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Everyone purchases something from a street peddler at some point in their life - hot dogs, pretzels, meat, vegetables, fruit, cold drinks, flowers, small souvenirs, or mementos from a vacation or trip.A street vendor is someone who sells food, goods and merchandise on the street or in an open-air market rather than at a traditional store. The street vendor's "store" is either a small outside area that can be locked and shut down at the end of the night, or a cart that can be moved from location to location, and taken home at the end of the day.
A street vendor sells merchandise from a cart or station located near an area where pedestrians walk by. A vendor's main objective is to make money by selling items that people need or want. Often these items are food-related, as those are the easiest permits to obtain.
Selling food or other merchandise from a cart or stand on the street may seem like a perfect way to earn a living while at the same time owning a small business. Self-employment and the opportunity to set one’s schedule, all the while being outside may seem like the best job opportunity around. With no building lease costs, overhead of employees, and few bills besides the cost of the merchandise being sold, street peddling appears to be a relatively simple business venture. However, like any other small business, street vending requires time, patience, some upfront costs, strategic planning, basic marketing strategies, and the proper licenses or permits required by the state or area.
Generally, a vendor will need to obtain a sales tax permit and a tax certificate from the government's revenue agency, a general business license from the city or county clerk’s office, and an additional vendor or peddler’s license from ones city or county government. These permits can take anywhere from several weeks to several months to obtain depending on the area and time of year. It also should be noted that many areas throughout North America only allow a certain number of permits to be given each year, so it is important to research the area where one hopes to work to be certain that a permit or license can be obtained.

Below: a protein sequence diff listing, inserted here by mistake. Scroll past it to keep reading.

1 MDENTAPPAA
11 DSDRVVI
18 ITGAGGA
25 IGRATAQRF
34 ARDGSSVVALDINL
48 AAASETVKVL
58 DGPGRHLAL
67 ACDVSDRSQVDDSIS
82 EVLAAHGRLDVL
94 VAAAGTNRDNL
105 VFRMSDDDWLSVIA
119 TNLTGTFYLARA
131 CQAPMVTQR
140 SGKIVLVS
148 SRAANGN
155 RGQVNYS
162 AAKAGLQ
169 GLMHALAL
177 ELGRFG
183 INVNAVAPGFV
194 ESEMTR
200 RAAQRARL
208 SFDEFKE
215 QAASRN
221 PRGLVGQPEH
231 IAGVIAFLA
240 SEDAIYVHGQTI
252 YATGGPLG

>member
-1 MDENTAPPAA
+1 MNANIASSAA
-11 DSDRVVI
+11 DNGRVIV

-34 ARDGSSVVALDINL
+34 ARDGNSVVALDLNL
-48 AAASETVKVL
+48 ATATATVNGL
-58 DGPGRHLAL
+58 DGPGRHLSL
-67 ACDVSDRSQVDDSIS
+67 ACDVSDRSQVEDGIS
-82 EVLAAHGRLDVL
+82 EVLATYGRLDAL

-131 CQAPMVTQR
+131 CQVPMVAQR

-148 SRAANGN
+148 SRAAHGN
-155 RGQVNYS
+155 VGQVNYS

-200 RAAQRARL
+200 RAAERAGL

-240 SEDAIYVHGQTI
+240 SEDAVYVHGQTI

A vendor will also need to be aware and be in accordance with any other registrations or licensing requirements that apply to the area in which they will be working. If the items being sold are food-related, contact with the area’s local Department of Health will need to be made in order to obtain permits as well as to be advised of health codes and regulations. A food vendor will likely be required to attend a Food Protection Course for Mobile Food Vendors.
A street vendor's workplace is ideally a highly trafficked area located in an area with plenty of businesses and people. The weather is an element that all vendors must deal with. Days with perfect weather will yield higher profits, but vendors will also have to contend with days of pouring rain, high winds, and biting cold in which they will be lucky to break even for the day. It can be a long day that slowly drags by when no one is coming to a vendor’s cart, or it can be just the opposite with lines of people waiting to buy the items being sold.
There is no special degree needed to be a vendor, though having a few business and marketing classes can help a business grow. Some universities have classes available online that can teach valuable tips for starting up ones own street vending business.
It takes hard work, dedication, patience, and a cheerful and positive attitude in order to be a successful street vendor. It also takes persistence to consistently bring in customers and make sales.
Kevin Rosenberg unfolded a table on the corner of Seventh Avenue and Garfield Place in Park Slope, Brooklyn, covered it with camping gear and raked in $500. For the ex-naval officer and former lawyer, it was the start of his career as a street vendor.
Unlike most other business opportunities, street trading offers the ordinary individual a realistic chance to start their own business for a reasonable investment, very few restrictions, low overheads and little, if any specialist knowledge, skills or experience.
This week, I spent a day wandering around SoHo with nothing but a pen, notepad, camera and mind full of questions for street vendors.
Street vendors are the lifeblood of some downtown areas. They attract tourists to the city, promote community harmony and provide a service to customers who enjoy shopping outdoors.
For every beautiful day when the streets are teeming with people, there are many days of rain or cold when you will be lucky to break even.